4. Lars Calmfors & Giancarlo Corsetti & John Kay & Seppo Honkapohja & Willi Leibfritz & Gilles Saint-Paul & Hans-Werner Sinn & Xavier Vives, 2005. "Chapter 2: Outsourcing," EEAG Report on the European Economy, CESifo Group Munich, vol. 0, pages 39-50, March.
    5. Guillaume Daudin, 2005. "Les transactions de la mondialisation," Revue de l'OFCE, Presses de Sciences-Po, vol. 92(1), pages 221-262.
    6. Bruce A. Blonigen & Alyson C. Ma, 2010. "Please Pass the Catch-Up: The Relative Performance of Chinese and Foreign Firms in Chinese Exports," NBER Chapters,in: China's Growing Role in World Trade, pages 475-509 National Bureau of Economic Research, Inc.
    7. Alessandro Nicita & Marcelo Olarreaga, 2007. "Information and Export Performance," Journal of Industry, Competition and Trade, Springer, vol. 7(2), pages 95-111, June.
    8. Patricia Sourdin & Richard Pomfret, 2012. "Trade Facilitation," Books, Edward Elgar Publishing, number 14596.

    More about this item

    JEL classification:

    • F1 - International Economics - - Trade
    • D8 - Microeconomics - - Information, Knowledge, and Uncertainty

    NEP fields

    This paper has been announced in the following NEP Reports:

    Statistics

    Access and download statistics

    Corrections

    All material on this site has been provided by the respective publishers and authors. You can help correct errors and omissions. When requesting a correction, please mention this item's handle: RePEc:nbr:nberwo:9328. See general information about how to correct material in RePEc.

    For technical questions regarding this item, or to correct its authors, title, abstract, bibliographic or download information, contact: () or (Joanne Lustig). General contact details of provider: http://edirc.repec.org/data/nberrus.html .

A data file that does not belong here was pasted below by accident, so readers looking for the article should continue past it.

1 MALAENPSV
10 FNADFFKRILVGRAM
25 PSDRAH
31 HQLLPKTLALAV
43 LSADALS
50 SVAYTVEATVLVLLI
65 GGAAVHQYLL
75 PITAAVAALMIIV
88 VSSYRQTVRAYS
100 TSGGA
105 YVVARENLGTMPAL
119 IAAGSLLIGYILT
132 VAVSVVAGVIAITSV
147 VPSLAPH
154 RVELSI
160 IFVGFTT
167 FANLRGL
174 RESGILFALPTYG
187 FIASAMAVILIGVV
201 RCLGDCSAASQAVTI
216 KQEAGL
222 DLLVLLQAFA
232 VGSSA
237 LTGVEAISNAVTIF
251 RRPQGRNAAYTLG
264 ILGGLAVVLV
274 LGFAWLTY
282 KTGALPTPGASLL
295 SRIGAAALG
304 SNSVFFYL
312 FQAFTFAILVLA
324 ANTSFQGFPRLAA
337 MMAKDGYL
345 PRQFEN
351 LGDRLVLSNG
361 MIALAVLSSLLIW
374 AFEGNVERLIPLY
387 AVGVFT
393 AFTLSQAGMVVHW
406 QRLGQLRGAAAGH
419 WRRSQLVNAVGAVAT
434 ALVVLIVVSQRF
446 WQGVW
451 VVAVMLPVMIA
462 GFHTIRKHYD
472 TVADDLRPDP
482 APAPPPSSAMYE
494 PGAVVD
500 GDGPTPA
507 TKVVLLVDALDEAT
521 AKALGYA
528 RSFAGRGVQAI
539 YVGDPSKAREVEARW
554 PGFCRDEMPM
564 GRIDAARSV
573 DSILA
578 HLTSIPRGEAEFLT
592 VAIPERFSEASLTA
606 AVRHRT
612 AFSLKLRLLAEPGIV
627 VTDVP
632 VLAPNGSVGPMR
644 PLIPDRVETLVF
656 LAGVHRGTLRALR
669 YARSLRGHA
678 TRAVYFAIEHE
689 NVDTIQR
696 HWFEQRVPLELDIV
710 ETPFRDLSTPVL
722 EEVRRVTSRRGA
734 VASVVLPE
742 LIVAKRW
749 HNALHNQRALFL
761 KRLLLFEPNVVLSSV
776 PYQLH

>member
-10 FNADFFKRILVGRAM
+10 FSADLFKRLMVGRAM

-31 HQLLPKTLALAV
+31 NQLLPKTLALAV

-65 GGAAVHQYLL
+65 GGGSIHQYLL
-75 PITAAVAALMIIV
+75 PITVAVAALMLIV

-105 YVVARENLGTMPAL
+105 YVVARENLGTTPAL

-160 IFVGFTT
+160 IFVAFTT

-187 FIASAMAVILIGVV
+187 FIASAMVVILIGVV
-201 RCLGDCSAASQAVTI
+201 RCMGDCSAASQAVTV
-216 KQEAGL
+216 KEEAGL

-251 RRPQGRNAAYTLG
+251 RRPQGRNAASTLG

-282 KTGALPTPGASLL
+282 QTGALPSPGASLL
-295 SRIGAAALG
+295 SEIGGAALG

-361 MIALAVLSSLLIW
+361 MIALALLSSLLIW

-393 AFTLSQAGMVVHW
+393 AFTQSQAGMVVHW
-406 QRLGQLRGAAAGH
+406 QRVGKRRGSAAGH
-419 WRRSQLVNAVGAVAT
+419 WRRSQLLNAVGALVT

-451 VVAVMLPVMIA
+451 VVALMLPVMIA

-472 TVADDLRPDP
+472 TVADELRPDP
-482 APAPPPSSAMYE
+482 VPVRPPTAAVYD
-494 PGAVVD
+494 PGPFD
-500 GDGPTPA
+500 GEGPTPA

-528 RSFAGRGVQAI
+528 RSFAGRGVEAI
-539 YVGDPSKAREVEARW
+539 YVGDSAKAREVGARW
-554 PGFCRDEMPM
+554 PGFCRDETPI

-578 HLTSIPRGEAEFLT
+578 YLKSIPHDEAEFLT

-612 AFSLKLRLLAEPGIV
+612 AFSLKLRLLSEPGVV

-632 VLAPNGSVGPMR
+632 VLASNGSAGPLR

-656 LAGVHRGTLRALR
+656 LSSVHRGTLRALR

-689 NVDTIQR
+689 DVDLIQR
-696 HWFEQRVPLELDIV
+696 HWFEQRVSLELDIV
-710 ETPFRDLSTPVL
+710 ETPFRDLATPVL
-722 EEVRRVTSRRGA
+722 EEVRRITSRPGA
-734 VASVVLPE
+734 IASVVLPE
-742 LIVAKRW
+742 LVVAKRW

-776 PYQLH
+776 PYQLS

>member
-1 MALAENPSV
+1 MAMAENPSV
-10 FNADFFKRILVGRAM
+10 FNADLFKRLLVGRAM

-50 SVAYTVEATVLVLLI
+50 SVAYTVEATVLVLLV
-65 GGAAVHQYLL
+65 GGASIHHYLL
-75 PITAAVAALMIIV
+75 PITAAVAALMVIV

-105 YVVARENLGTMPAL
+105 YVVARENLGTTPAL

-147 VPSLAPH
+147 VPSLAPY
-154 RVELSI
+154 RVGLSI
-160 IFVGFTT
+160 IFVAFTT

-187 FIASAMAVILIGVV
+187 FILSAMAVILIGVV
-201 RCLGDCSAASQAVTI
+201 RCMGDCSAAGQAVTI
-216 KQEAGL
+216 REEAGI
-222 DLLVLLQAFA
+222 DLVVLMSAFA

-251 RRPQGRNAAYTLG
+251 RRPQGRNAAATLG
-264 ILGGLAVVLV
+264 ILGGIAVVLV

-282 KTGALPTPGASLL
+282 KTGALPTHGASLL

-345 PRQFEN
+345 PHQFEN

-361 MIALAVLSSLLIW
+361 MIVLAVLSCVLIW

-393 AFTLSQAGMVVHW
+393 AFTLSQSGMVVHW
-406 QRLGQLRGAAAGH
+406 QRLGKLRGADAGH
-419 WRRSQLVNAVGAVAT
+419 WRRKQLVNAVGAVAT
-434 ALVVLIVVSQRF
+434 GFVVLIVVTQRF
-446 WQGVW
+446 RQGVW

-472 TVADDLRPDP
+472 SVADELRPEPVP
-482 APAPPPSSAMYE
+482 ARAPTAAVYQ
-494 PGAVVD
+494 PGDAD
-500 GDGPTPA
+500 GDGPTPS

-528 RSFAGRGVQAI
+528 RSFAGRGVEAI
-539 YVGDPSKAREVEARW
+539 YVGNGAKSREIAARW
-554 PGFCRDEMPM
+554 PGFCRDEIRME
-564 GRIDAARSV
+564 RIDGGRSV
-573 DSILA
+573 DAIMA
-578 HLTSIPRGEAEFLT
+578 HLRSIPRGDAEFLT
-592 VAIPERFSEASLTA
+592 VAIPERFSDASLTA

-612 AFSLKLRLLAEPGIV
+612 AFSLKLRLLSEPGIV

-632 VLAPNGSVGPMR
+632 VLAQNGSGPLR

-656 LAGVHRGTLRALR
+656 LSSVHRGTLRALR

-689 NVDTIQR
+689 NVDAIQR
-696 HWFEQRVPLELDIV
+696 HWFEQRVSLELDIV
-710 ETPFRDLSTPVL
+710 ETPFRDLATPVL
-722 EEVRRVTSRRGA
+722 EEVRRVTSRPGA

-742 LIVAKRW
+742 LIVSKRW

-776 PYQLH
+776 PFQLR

If you have authored this item and are not yet registered with RePEc, we encourage you to do it here. This allows to link your profile to this item. It also allows you to accept potential citations to this item that we are uncertain about.

    If CitEc recognized a reference but did not link an item in RePEc to it, you can help with this form .

    If you know of missing items citing this one, you can help us creating those links by adding the relevant references in the same way as above, for each refering item. If you are a registered author of this item, you may also want to check the "citations" tab in your RePEc Author Service profile, as there may be some citations waiting for confirmation.

    Please note that corrections may take a couple of weeks to filter through the various RePEc services.

    IDEAS is a RePEc service hosted by the Research Division of the Federal Reserve Bank of St. Louis . RePEc uses bibliographic data supplied by the respective publishers.